Summary of The Laws of Simplicity
Learn from the iPod: Leave out everything but the essentials.
The poet William Wordsworth once wrote, “The world is too much with us.” If this was true in the bucolic 18th and 19th centuries when Wordsworth lived, it is even more true today, when every gadget comes with an incomprehensible 100-page instruction manual. Thus, simplifying people’s lives with your products and services is a surefire path to business success; it will endear you to your customers forever. In this aphoristic little book, graphic designer John Maeda has distilled all he knows about simplicity into 10 laws and three key ideas. He sprinkles mnemonics, icons and graphics throughout, which you may enjoy if you’re a visual learner or find baffling if you’re not. If you really like the icons, you can download them from the Web site Maeda put together to complement the book. getAbstract recommends this work particularly to marketing people, product designers and technical writers. Maybe some day your mother won’t have to call you every time she wants to record Jeopardy.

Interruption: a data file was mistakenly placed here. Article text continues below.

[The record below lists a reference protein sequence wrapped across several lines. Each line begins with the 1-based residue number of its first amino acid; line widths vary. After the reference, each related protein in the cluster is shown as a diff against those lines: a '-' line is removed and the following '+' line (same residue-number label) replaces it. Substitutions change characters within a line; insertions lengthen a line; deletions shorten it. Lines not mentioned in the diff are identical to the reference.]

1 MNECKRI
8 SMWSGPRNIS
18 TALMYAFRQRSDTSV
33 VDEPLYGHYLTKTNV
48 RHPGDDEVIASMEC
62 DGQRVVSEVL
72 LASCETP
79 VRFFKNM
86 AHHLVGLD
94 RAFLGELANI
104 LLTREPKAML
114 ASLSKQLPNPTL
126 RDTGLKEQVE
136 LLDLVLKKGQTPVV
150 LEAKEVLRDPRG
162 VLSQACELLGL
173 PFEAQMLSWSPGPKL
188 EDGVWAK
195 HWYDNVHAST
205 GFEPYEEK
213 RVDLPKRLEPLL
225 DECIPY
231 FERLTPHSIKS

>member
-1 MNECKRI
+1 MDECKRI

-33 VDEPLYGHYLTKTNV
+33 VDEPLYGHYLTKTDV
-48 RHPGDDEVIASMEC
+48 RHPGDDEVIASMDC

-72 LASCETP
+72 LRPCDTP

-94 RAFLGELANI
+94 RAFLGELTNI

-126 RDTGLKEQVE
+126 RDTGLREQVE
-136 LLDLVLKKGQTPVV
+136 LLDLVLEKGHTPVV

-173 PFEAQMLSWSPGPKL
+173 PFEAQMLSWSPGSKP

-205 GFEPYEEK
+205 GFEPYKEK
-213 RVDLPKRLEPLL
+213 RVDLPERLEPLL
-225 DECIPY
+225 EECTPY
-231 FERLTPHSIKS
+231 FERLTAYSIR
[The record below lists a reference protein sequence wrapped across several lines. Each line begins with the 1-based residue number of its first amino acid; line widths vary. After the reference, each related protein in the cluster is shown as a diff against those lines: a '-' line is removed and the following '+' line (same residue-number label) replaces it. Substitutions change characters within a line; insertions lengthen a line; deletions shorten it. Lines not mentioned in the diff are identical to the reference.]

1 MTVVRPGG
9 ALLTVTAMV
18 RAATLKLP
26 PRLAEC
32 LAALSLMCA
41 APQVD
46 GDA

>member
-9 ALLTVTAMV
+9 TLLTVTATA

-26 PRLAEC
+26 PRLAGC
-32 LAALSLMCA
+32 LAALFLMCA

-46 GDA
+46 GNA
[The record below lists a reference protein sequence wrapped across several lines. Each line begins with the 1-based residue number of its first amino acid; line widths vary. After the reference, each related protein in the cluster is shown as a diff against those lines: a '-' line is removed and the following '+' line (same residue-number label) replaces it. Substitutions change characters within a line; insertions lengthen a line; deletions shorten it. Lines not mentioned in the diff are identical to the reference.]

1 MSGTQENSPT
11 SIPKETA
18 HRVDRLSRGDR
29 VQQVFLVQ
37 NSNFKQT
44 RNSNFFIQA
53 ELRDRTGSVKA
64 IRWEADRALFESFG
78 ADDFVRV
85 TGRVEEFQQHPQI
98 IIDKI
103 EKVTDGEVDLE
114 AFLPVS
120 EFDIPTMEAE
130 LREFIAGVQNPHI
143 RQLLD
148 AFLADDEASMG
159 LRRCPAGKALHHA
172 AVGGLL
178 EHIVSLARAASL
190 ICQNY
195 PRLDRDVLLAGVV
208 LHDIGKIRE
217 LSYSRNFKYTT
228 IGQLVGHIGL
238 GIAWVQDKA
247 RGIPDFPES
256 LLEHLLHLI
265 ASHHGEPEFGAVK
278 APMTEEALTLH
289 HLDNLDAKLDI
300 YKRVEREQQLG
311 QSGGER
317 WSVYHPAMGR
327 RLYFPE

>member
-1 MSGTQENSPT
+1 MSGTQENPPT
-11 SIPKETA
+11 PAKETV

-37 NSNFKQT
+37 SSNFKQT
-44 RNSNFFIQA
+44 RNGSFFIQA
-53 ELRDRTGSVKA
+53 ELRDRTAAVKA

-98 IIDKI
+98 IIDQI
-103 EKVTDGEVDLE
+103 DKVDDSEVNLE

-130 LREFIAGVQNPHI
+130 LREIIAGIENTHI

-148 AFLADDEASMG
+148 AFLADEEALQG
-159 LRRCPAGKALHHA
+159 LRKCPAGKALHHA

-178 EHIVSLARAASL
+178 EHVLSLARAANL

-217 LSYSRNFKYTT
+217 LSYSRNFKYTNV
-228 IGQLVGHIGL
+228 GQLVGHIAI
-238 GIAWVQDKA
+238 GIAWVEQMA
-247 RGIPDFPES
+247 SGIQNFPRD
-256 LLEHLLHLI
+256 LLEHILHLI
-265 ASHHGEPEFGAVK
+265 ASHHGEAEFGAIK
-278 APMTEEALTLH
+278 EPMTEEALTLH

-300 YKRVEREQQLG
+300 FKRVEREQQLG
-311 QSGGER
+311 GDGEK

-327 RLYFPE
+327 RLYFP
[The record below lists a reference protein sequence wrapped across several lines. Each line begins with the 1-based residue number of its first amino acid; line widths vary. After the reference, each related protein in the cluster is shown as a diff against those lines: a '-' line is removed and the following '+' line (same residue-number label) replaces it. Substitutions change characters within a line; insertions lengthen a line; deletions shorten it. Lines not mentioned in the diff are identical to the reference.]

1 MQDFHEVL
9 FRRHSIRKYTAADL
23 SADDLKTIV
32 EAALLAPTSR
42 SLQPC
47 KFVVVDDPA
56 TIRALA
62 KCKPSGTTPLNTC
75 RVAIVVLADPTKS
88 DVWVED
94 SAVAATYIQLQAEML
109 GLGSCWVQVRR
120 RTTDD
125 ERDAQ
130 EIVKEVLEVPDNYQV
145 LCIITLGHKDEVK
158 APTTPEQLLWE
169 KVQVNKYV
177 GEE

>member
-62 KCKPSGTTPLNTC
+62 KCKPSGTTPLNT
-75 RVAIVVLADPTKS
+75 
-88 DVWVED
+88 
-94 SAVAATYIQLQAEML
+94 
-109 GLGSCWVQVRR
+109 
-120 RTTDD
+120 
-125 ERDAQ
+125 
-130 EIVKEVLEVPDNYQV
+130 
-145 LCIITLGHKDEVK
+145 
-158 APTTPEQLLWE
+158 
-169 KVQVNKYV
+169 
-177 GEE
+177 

In this summary, you will learn
- Why simpler is almost always better
- How to achieve simplicity in product designs
- Why you can’t simplify certain things
- Why that’s OK
Comment on this summary
By the same author
John Maeda and Becky Bermont
MIT Press, 2011
Customers who read this summary also read
Public Affairs, 2015
David Meerman Scott
Viking Press, 2014